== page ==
12:15 pm Mar. 22, 20121
Wendy Long, the Manhattan attorney who hopes to be a U.S. senator, can't come anywhere close to the incumbent, Kirsten Gillibrand, in terms of name recognition. She's not even the best known candidate among Gillibrand's would-be Republican challengers, since minor-celebrity congressman Bob Turner got into the race.
But she does have something Turner doesn't: deep, longstanding ties into a national network of conservative contributors and activists, a vestige of her days lobbying for conservative judges.
On Monday, after coasting to the Conservative Party nomination in Manhattan, Long said she wasn't worried about her ability to raise the money necessary to compete with Gillibrand, who had $8 million in her campaign account at the end of December, and has been raising aggressively since then, in part by using her Republican challengers as a foil.
"I'm not concerned about it at all," she told a small group of reporters on the tenth floor of the New York Athletic Club.
Not that any candidate would profess to be concerned about such a thing, even facing a fund-raising juggernaut like Gillibrand. Especially now: The current crop of Republican Senate challengers is hoping the new avenues opened up by the Citizens United decision will help separate them from the shoestring New York Republican campaigns of the past and help them keep up with the better-established candidate, in the same way that a few wealthy donors have managed to keep alive the under-funded presidential ambitions of Rick Santorum and Newt Gingrich.
As it stands, none of the Republican challengers is likely to get much help from the the national Republican Party, which is prioritizing the more traditional battleground states in its effort to regain control of the Senate. (Gillibrand is polling well, and the Cook Political Report lists New York as "solidly Democratic.")
So what the Republican candidate here needs, as Santorum and Gingrich have demonstrated, are big donors willing to make investments based on ideology rather than actual probability of winning.
Long's proposition is that her work as a judicial activist organizing the opposition to non-conservative Supreme Court nominees will give her a particular advantage in attracting independent expenditures.
Long served as counsel to the Judicial Crisis Network (back when it was the Judicial Confirmation Network) and worked closely with a number of conservative ideological groups to support George W. Bush's court nominees, and later, to oppose, President Obama's picks.
In 2005, Long appeared at a press conference (along with Iowa Representative Steve King) to announce a joint ad campaign with Progress for America, a conservative nonprofit that pioneered some of the same independent expenditures now undertaken by super PACs. Progress for America was aggressively involved in supporting Bush in 2004, and its Voter Fund was later fined $750,000 by the FEC for not registering as a political action commmittee, and raising funds in excess of the legal limits.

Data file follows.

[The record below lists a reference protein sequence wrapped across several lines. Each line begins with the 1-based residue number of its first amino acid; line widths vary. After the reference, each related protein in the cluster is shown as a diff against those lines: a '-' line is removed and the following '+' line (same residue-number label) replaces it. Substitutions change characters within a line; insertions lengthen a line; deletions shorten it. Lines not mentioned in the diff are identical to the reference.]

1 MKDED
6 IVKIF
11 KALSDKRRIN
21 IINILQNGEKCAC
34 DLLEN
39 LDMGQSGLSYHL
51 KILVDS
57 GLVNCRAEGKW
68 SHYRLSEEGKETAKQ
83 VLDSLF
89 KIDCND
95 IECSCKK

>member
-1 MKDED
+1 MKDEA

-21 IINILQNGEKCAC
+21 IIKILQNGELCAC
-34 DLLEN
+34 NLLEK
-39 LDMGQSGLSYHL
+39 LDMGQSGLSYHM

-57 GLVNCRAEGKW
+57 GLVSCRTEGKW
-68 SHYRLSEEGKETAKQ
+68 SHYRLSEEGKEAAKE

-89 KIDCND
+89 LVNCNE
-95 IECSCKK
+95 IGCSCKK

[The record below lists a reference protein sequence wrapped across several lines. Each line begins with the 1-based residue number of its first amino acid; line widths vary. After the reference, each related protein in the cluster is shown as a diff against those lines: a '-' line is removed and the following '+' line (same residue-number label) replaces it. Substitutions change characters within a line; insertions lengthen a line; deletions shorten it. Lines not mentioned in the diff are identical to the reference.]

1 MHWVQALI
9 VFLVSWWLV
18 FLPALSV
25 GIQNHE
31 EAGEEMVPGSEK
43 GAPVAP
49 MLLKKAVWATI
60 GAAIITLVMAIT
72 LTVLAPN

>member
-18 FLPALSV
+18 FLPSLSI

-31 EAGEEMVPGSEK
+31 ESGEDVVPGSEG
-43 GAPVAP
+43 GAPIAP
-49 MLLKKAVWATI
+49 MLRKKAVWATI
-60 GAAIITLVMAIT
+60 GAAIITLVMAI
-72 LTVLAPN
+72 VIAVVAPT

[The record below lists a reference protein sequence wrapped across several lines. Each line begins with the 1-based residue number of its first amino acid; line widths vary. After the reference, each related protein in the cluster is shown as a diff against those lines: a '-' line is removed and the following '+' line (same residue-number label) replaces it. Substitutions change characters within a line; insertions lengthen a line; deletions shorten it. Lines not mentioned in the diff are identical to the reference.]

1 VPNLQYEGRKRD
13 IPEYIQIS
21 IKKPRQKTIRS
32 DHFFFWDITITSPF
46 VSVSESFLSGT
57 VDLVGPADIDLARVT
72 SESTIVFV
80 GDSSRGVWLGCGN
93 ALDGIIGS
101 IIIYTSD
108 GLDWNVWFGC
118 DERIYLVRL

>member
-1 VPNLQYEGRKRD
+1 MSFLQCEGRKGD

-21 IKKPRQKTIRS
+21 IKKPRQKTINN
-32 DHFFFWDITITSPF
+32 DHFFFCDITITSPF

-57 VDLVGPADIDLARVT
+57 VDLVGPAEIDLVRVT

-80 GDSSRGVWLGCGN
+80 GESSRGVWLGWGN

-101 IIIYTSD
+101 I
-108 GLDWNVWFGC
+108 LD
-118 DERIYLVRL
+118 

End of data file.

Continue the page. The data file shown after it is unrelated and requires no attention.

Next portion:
The Progress for America Voter Fund eventually disbanded, but some its principals formed other affiliated nonprofits that ran negative ads against Obama in 2008, focusing in particular on his ties to the former Weather Underground member Bill Ayers. Long's Judicial Confirmation Network was part of that general effort, airing an ad that highlighted Obama's ties to Ayers, Tony Rezko and Reverend Jeremiah Wright, which was sufficiently provocative that it drew a response ad from Joe Biden.
Outside organizations could have an even greater effect under the new rules, post-Citizens United, and Long's aggressive focus on a conservative interpretation of the Constitution—she clerked for Justice Clarence Thomas—could, perhaps, prove attractive to wealthy conservatives, who have swamped Democrats in contributing to super PACs this cycle.
"Her work on Republican and conservative causes throughout the years, gives her really a unique sort of access and tie-in to the institutional and ideological fund-raisers which often drive these super PACs," said David Catalfamo, a spokesman and strategist for her campaign.
"I think she's clearly the candidate who's in the best place to realize the benefit of that. And we expect after we get through the primary that those forces would be in play and would have a stake in her race, and more importantly in the ideas she talks about."
But the campaigns are limited in how directly they can make their pitch for independent expenditures. By law, campaigns can't "solicit," nor "direct" donors to outside organizations, though the prohibitions are widely regarded as laughably loose.
Gillibrand, for her part, is taking a firm stance against super PACs. On Wednesday morning, she signed on as a co-sponsor to a new version of the DISCLOSE Act, which has been pushed by Chuck Schumer too, and would require greater transparency of super PAC finances.
"At a minimum what we have to accomplish is require the disclosure, require the transparency, require at the end of an ad, saying, 'Hi, I'm Joe CEO and I approve this message,' in the same way that every candidate has to," Gillibrand told Tina Brown last month.